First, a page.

Embracing My Introvertism as a Photographer

It was a huge relief to discover that being an introvert isn't something I have to hide in my work life – that it's actually something that I should embrace.

- By Jenna Christina

Documentary Photography Education

Being an introvert Finn in an extrovert California has been quite challenging, especially when I'm building a photography business here. As for any sole business owner, networking and making connections is key.

Sometimes people are surprised to hear that I'm an introvert, but they have usually only met me one-on-one. I often feel quite comfortable as a twosome or in tiny groups. I've also learned to fake my way through uncomfortable situations when needed, but afterwards I might not remember a single thing and I feel utterly drained.

As I'm horrible with group situations amongst strangers, I don't give the best impression at different networking events and gatherings. Some take my quietness personally, when it's totally 117% about me feeling uncomfortable about the situation and not at all about the person I've (not) talked to.

I absolutely dread ice-breaking group exercises. If there is a round of "say your name and xyz about yourself", I can't hear what anyone else says about themselves because my brain is on repeat; "Your name is Jenna. Your name is Jenna." (Like I would suddenly forget at 34 years of age...)

Being quiet also makes me a terrible salesperson. Any kind of sales tactic or strategy puts me off – and if it doesn't feel right to me, surely my clients won't feel good about it either.

Documentary Family Photography Workshops

I feel awkward talking on the phone, which is why I always try to schedule a video call or go to coffee with parents who inquire about sessions. Somehow being face-to-face, even if it's on video, helps. I still feel a little awkward at the beginning and at the end of video calls, because I have all these images how I "should" start and end these types of conversations – which again have felt out of alignment with who I am and how I want to do business.

I used to think I should keep my introvertism to myself when it comes to work.

Discovery: being an introvert is a good thing

DFP Education Workshops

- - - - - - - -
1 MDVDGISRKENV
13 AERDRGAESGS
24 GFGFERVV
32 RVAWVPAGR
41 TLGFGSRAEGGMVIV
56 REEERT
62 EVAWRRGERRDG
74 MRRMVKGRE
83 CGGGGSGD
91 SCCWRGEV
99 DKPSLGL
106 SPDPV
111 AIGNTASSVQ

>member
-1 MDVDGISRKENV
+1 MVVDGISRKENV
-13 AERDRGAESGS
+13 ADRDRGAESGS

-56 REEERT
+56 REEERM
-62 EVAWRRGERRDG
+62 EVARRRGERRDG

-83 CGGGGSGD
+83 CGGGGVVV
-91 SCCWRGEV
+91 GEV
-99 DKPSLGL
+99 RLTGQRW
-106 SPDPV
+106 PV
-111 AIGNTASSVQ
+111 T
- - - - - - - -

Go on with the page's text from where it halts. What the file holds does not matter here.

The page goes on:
Recently I had an experience where I had to face my introvertism, but in a good way. I had a coaching session with Nick McArthur, who helps professionals figure out what makes them different from everyone else.

I always thought I was different, because I see the importance of documenting the everyday for families instead of doing only posed portrait sessions. But that isn't really about me, is it? I was hiding behind this "differentiator", really.

It was a huge relief to discover that being an introvert isn't something I have to hide in my work life – that it's actually something that I should embrace.

Documentary Photography Resources

Some discoveries this far:

1. Being an introvert helps me connect with parents and kids who are also on the quiet side, and who might be scared-to-death about working with a super extrovert photographer.

2. I bring a calm presence to sessions, which helps whether there's a worrisome turn of events at the hospital or when parents are simply nervous about being in pictures.

3. I'm honest and upfront when it comes to the session process and the pricing. Nothing would horrify me more than a family being upset because of some hidden cost that pops up after the session.

4. My pictures are much more about the families I photograph, than about me as the photographer. I don't leave my mark with props, poses, or lighting setups. I believe that families are enough just as they are.

5. I match the mood in the room, and enjoy being the mostly quiet observer.

6. Because I am the quiet observer instead of the life of the party, I notice the little things. A touch here, a tiny misbehavior there – and the pleading eyes of hungry furry family members.

7. Because I don't like to toot my own horn, I need to learn how to ask for help. Whether that's blog post shares, photo session referrals, or reviews and testimonials – all those things would be important for my business yet feel so difficult to ask for.


Figuring this all out, in work as well as life, will take some time. I've been trying to be someone beyond myself for so long, which I now see has been a big waste of time and energy. Now that I'm more aware, I'll probably notice more and more situations where I should embrace my disposition instead of hide it.


Thank you for sticking with me as I navigate this discovery.